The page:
Obama’s Smart Move on Drones

Give Obama credit for exploring ways to limit his own power on drones, says Michael Tomasky.

At John Brennan’s CIA confirmation hearing last week, which came right after the leak of the controversial Justice Department memo about the targeting of U.S. citizens, Sen. Dianne Feinstein said that the Senate was reviewing proposals for special courts to oversee the program. At least that way, this awesome power to determine that a U.S. citizen had forfeited his right to due process by joining an enemy army wouldn’t repose in one person. Then on Saturday, The New York Times noted that President Obama has been considering exactly this move. This provides a good occasion, then, to reflect on a difference between Obama and his predecessor—Obama has certainly continued and maybe even expanded some dreadful Bush-era practices on wiretapping, but at least he’s apparently willing to relinquish some executive power. And that serves as a reminder that while we always have to be on guard against abuse of executive power, it’s also the case that some presidents are less creepy than others, and that in the post-9/11 era, we don’t have much choice but to live with a lot of ambiguity in these matters.

The Times article cites a number of senators—Feinstein, Ron Wyden, Saxby Chambliss, freshman Angus King—expressing their concern about the fact “that a president can use secret evidence to label a citizen a terrorist and order his execution without a trial or judge’s ruling.” For several paragraphs, you’re reading this piece thinking that it’s a building congressional hue and cry that will force the Obama administration to submit to judicial reviews of the targeting of citizens.

But then you get to this sentence: “An administration official who spoke of the White House deliberations on the condition of anonymity said President Obama had asked his security and legal advisers a year ago ‘to see how you could have an independent review’ of planned strikes. ‘That includes possible judicial review.’”

Now, let me acknowledge the obvious, which is that the Obama administration hasn’t implemented this review. The leak of this memo to Mike Isikoff of NBC may indeed have been made by someone frustrated that the process wasn’t moving fast enough. Carrying this change through is going to require legislation, and then these courts will need to be set up. Equally obviously, a secret court of the type envisioned is not going to satisfy civil libertarians, not only because it’s secret, but because the target would presumably have no representation at hearings.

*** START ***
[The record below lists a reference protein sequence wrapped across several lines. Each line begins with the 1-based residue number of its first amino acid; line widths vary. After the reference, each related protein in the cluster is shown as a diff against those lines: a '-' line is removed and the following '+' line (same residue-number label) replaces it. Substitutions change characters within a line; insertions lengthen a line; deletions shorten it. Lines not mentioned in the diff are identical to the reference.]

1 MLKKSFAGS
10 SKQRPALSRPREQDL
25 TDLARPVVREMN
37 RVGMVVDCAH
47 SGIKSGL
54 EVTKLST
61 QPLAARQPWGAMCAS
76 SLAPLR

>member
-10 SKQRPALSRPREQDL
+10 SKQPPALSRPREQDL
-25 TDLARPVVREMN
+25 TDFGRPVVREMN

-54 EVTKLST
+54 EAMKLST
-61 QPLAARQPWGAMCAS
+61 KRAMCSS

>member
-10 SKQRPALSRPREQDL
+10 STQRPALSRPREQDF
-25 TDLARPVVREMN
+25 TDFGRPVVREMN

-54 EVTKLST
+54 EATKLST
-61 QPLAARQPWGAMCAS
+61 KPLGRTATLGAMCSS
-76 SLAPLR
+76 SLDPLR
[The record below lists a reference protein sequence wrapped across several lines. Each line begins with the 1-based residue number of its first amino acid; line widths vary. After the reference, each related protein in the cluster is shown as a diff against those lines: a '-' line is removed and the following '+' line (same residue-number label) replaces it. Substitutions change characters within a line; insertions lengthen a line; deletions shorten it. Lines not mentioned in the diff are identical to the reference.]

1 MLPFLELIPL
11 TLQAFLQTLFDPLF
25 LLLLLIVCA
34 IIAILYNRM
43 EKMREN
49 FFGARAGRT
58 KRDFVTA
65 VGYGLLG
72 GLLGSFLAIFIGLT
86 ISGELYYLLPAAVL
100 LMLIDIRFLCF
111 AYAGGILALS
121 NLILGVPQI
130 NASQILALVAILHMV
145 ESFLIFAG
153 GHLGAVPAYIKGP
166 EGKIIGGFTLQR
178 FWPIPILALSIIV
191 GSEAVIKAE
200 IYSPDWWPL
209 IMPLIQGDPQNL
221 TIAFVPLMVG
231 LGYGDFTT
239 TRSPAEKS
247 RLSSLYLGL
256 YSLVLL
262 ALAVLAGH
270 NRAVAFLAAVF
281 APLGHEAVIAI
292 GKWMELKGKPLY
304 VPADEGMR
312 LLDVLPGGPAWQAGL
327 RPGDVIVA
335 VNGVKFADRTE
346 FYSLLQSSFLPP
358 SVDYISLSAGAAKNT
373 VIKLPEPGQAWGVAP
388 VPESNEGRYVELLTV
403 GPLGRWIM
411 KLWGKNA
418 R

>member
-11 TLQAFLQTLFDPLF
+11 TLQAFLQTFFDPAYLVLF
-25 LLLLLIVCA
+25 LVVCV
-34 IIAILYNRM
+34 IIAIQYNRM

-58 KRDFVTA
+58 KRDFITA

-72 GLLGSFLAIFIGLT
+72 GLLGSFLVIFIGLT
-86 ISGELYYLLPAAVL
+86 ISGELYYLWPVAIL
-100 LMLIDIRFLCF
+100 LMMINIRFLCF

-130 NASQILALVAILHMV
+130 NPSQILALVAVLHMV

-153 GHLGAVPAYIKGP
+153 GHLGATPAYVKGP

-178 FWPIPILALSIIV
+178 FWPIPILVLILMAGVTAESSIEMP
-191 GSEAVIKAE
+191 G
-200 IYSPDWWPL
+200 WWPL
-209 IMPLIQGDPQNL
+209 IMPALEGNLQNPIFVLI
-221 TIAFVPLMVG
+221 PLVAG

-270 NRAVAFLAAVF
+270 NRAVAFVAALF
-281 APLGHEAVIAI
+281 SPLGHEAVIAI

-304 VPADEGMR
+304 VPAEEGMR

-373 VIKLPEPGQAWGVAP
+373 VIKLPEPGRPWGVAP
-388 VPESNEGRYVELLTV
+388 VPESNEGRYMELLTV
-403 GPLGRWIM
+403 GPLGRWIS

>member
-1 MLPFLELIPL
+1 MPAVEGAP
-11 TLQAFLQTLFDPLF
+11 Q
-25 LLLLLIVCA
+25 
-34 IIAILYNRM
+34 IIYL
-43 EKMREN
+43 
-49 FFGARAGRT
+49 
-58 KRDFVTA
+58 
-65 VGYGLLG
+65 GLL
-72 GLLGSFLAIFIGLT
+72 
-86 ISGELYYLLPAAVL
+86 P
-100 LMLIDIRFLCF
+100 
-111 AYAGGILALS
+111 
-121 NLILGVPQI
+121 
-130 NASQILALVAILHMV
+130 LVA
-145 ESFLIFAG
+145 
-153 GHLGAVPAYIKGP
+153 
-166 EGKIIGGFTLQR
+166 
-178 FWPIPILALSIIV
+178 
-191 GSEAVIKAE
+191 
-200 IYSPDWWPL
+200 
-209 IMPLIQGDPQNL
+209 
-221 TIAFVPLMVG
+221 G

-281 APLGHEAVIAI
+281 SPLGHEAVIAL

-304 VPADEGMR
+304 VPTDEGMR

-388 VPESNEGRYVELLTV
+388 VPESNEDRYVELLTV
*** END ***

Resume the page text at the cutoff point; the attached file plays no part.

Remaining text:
But it would address a major concern—that the president alone shouldn’t have such power. I’m not saying that Obama deserves ... oh, the Nobel Peace Prize (!) for initiating such a process, if indeed it comes to pass. But it’s worth noting anyway. I don’t know many presidents who would willingly see their own power be subject to more scrutiny. Can you imagine George W. Bush turning to Alberto Gonzales and saying, “Fredo, I’ve been thinking, I have too much executive power. Howzabout we get some judges to review some of my decisions?” And on the off chance there was such a moment of presidential weakness, Dick Cheney was there to cut any such nonsense short.

Possibly the worst thing Obama has done as president is his flip-flop in support of the Foreign Intelligence Surveillance Act amendments of 2008, which permit a broad range of foreign and domestic wiretapping and which he extended last December until 2017. No one who cares anything about the Bill of Rights can feel entirely comfortable with an executive branch that has the power to engage in warrantless wiretapping on such a broad scale.

But it’s going to be a fact of life for a while in this country that presidents are going to have this kind of power. The public generally supports such power, according to polls I’ve seen. One poll last year even showed a plurality supporting the use of domestic-surveillance drones by local police departments. (Imagine one of those in Joe Arpaio’s hands.) It’s also going to be a presidential game of chicken: what president is going to be the first to give up broad powers of domestic surveillance, knowing that if she or he does so and there is a domestic terrorist attack, the opposition party (especially if it’s the Republicans) will rush to connect the dots even if there is no real connection?

Given all this, the best that citizens can do is decide which candidate and party they’d rather trust with this power. I’m not turning somersaults at the idea of any president having it. But you better believe I’d rather have Obama possess it than George Bush or John McCain or Mitt Romney. Talk of this sort is the highest form of apostasy to your purer civil libertarians, who urge us to think only in terms of the office. But men (and hopefully soon women) hold that office, and it’s not just OK for citizens to assess their character and their levels of paranoia, it’s a duty.

I hope Obama and his people follow through on this idea of setting up these courts. More broadly, it’s now incumbent upon Obama, after the leak of this document and the hubbub that’s ensued, to outline to the American people just where he draws these lines. The State of the Union address arrives on Tuesday; that would be a timely, and appropriate, place to start.